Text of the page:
Heavy growth burden lies on year’s second half

Monday, 2016-08-08 11:49:53
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NDO - With the gross domestic product growing by a less-than-expected 5.52% in the first half of the year, a heavy burden weighs on the remaining half if Vietnam wants to meet the growth target of 6.7% for the whole year.

However, no significant progress was seen in July when agriculture was still struggling due to natural disasters and climate change while industrial production rose by only 7.2% compared with a 10% increase a year earlier, of which the mining industry continued to shrink, 2.9% last month.

In July, in addition to the 9,621 newly established enterprises (down 1.4%), up to 5,933 and 915 enterprises were forced to close temporarily and permanently, 10.6% and 5.9% from the previous month, respectively.

The budget was also strained when income as of July 15 reached only 49.4% of the whole year’s target, with revenues from crude oil meeting a mere 39.6% of the target and those from State-owned enterprises reaching 38.4%. As such, spending deficit has amounted to more than VND105 trillion (US$4.7 billion) or 41.6% of the limit for 2016, although spending was equivalent to only 47.6% of the whole year’s estimate.

Exports, one of the main drivers of growth, continued to struggle with value in July down by a slight 0.2% against the previous month. The domestic sector reported a 0.6% drop. On aggregate, exports in the first seven months of the year rose by only 5.3%, half of the growth target for all of 2016. If the price factor was excluded, exports would grow by 9.5% since the prices of many exports fell sharply. For example, crude exports fell 21.8% in volume but 44.5% in value. Rubber revenues were down 10.4% despite a 4.9% rise in quantity. Consumer demand also showed little signs of improvement with total retail sales and consumer services up by only 9% in July and 9.4% in the first seven months of 2016.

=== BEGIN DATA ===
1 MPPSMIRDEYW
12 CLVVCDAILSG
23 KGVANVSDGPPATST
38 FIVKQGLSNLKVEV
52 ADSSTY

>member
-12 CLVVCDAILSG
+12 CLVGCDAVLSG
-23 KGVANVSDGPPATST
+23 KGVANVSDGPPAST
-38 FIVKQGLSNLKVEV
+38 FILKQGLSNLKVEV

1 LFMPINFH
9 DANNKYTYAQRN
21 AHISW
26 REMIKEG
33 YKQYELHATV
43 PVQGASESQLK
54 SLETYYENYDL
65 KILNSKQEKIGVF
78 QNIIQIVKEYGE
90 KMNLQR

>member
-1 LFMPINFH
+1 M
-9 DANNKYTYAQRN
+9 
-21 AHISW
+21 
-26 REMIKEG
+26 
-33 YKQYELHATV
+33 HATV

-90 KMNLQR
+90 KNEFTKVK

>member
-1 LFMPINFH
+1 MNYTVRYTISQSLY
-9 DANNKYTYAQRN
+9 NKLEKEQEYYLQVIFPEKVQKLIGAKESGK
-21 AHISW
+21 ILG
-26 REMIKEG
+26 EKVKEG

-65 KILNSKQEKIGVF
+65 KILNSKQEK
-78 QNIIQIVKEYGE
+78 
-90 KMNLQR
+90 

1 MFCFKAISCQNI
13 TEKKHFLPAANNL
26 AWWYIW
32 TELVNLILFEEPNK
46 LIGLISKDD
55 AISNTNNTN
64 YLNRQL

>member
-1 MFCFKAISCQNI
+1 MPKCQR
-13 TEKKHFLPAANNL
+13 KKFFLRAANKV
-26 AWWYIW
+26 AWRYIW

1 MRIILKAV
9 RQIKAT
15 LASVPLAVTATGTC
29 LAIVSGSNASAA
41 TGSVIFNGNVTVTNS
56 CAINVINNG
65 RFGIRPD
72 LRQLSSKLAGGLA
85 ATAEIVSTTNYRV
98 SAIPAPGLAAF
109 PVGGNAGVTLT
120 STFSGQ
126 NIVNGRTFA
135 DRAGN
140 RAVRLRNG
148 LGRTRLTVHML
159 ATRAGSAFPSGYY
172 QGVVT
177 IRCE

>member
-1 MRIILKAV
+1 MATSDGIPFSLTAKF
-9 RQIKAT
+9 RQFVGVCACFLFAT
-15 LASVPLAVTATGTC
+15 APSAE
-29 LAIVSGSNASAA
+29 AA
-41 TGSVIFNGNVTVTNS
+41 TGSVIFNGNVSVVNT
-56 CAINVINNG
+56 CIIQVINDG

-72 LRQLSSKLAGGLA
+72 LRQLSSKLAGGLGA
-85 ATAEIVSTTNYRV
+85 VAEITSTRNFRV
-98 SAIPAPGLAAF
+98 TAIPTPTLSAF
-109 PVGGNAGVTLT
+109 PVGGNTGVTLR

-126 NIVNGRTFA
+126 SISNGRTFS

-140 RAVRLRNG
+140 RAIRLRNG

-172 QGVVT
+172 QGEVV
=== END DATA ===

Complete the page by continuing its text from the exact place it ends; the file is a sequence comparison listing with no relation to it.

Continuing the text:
It has become apparent that if Vietnam wants to achieve the 6.7% growth target, the government must stimulate growth in the non-State sector, including foreign-invested enterprises, particularly support for manufacturing and services enterprises. Instead of focusing on the State sector, policies should shift towards the non-State sector on three pillars: credit growth, tax burden reduction and administrative reform.

These policy areas are certain to be productive thanks to a stable macroeconomic environment with the consumer price index rising by only 2.48% compared with December 2015 and 2.39% compared with a year earlier. Average interest rates are only slightly volatile and foreign exchange rates fairly stable while both trade surplus and foreign reserves are increasing.